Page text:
Welcome and thanks for participating in day 15 of the ARISE fast and devotional blog. If you haven’t read the previous days, please go back and read them before reading todays, as these thoughts will build off of one another. 

 

Day 15: Fish are Friends

 

 “Having a fishing rod in your hand is merely an excuse to explore out-of-sight depths and reveal mysteries that previously only existed in dreams.” – Fennel Hudson

 

 I have always been captivated by fish. Whether it’s catching them on the lake, or watching them through an aquarium… or eating them at Long John Silvers, fish are my friends.

 

 Fun fact: Just before I was born, my parents owned a fish farm. They actually raised the tropical fish that are sold in pet stores. Since I was in my mother’s womb on that fish farm, I guess you could say I have fish in my DNA. Part of the Vandenberg Airport, is on the former property of my family’s fish farm… and that’s no fish story.

 

 When we built the ARISE campus on Pauls Dr., I actually wanted to put a large saltwater aquarium in the kid’s area. Have you ever seen the TV show “Tanked”? – It’s an animal planet show where custom aquarium manufacturers make and install large fish tanks. Their aquariums are amazing. Inspired by their show I wanted a large cylinder shaped saltwater fish tank in the middle of the kids area… Think 10 foot tall, 10 foot round large. That idea was destroyed when I learned how much they cost! Who spends tens of thousands of dollars on a custom fish tank?… not me.

 

 However, a little known fact about our building is that it designed to have a large aquarium mounted in the wall just outside of the kid’s area. The tank would be flush to the outside wall on Main Street, and housed inside the closet in the Vision Room.

 

 We have never installed it for one big reason… no one wants to take care of it. I have had many aquariums over the years, and I must admit, like the child who wants the dog without the responsibility, my fish tanks usually end up stinky and cloudy. I love fish… I just don’t love taking care of them. I want the joy without the work.

 

 Institutionalized churches spend a lot of time working in their “fish tank.” They have to keep the fish (congregation) well fed. They have to keep the tank clean – keep out all contaminants. They need to make sure their fish are happy. They must make sure the temperature is perfect for their delicate biology, the volume is not too loud for their sensitive ears and the sermon is just the right amount of truth to keep them interested.

 

 Instead of being fishers of men, institutionalized churches become protectors of the fish tank. The mission of the church actually becomes the maintenance of the church. My guess is you’re picturing a church in your head right now…

 

 The early church movement that swept across the Roman Empire and the world was not concerned at all with protecting their individual fish tanks. Sure they battled some heresies and needed some correction within, but their focus was always the great ocean of humanity.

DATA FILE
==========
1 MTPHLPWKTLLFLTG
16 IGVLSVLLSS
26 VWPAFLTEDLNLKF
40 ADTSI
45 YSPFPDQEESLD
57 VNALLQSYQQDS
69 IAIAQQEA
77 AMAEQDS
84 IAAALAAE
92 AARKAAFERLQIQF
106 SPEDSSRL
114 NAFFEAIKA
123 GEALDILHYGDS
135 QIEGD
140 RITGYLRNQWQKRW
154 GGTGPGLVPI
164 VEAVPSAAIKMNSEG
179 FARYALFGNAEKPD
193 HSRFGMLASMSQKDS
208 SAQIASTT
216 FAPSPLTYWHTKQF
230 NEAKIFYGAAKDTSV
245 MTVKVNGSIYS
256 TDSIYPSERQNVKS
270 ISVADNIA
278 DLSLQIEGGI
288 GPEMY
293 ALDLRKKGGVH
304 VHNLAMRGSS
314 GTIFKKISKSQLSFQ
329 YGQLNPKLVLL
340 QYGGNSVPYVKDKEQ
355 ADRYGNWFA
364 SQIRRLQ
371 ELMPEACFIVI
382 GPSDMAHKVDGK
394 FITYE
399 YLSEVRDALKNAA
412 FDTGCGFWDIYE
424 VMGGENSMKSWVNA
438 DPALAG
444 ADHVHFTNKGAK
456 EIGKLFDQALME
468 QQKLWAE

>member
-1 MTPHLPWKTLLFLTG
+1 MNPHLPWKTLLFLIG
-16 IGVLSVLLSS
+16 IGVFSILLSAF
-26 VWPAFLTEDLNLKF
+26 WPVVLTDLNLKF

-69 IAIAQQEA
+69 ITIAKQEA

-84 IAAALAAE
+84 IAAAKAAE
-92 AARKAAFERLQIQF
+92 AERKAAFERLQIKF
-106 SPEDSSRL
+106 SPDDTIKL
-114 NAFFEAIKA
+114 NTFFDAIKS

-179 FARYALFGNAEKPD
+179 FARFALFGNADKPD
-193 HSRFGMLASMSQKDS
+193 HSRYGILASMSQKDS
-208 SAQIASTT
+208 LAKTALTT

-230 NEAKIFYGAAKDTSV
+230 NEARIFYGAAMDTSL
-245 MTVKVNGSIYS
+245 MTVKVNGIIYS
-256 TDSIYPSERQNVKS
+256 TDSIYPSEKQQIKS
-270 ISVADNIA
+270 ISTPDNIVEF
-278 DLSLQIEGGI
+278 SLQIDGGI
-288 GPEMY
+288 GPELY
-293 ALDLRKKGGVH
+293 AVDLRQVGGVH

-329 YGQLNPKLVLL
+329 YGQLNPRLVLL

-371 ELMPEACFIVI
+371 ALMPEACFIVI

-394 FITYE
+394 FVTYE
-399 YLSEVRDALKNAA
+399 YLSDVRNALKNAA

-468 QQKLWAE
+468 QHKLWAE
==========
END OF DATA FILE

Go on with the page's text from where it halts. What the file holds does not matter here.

As soon as a church becomes inward focused, it begins to die the slow death of institutionalism. This doesn’t mean the congregation is not important, or their needs should not be met – The early church took care of their widows and orphans, and loved their small congregations. But it does mean that the primary focus is always outward and onward. 

 

 The church that becomes focused on maintenance stops fishing beyond their tank, and therefore stops reaching new souls. New fish are scary, so the old fish often devour the new fish. But in the words from the sharks in Finding Nemo: Fish are friends, not food…. The movement of love compels us beyond the limitations of our fish tank… because all fish are future friends. 

 

`When fisherman don’t fish, they fight. 

 

 They fight over the music volume and worship style, chairs or pews, color of the carpet, appropriate church clothing, or which seat they get in the sanctuary. If you are, or have ever been in a place where they fight over these sort of things, it’s a sure sign you have become institutionalized. How do I know this? Because God doesn’t really care about any of these things.

 

 God cares about people. And when you’re busy catching fish, you don’t have time to fight! At ARISE, if we were to fight over anything, it would be how to reach more people… because that is what Jesus cares about, so that is what we will care about.

 

 Institutionalized Christian worship happens in clean aquariums… inward focused and slowly dying. People of the movement engage those outside the fishbowl. They see through the compassionate eyes of Jesus and put other’s needs above their own…because that’s what love does. 

 

 JOIN THE MOVEMENT. Be a fisher of men and not a protector of the fish tank.

 

 Esse Quam Videri, 

 Pastor Brent

 

 Meditate and reflect on the verse and questions: 

 

 Then he said to his disciples, “The harvest is plentiful but the workers are few. Ask the Lord of the harvest, therefore, to send out workers into his harvest field.” Matthew 9:37-38

 

1. How would you describe a “protector of the fish tank” compared to a “fisher of men?”

 

2. What is your vision for the future of your church? To grow, or maintain? What are you willing to give up to allow it to grow?

 

3. Are you willing to leave the fish tank, and go into the harvest field?

 

 Pray: 

 – Pray that God gives you greater boldness to share His message. 

 

 – Pray that you would be a “fisher of men.” 

 

 – Pray that your focus would always remain on the harvest fields.